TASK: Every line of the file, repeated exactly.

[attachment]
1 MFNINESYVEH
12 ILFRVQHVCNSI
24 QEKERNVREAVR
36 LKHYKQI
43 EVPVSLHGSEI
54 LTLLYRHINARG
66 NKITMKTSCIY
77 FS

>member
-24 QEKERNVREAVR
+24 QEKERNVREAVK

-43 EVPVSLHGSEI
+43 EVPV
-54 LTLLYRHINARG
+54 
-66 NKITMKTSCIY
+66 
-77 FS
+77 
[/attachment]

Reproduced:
1 MFNINESYVEH
12 ILFRVQHVCNSI
24 QEKERNVREAVR
36 LKHYKQI
43 EVPVSLHGSEI
54 LTLLYRHINARG
66 NKITMKTSCIY
77 FS

>member
-24 QEKERNVREAVR
+24 QEKERNVREAVK

-43 EVPVSLHGSEI
+43 EVPV
-54 LTLLYRHINARG
+54 
-66 NKITMKTSCIY
+66 
-77 FS
+77 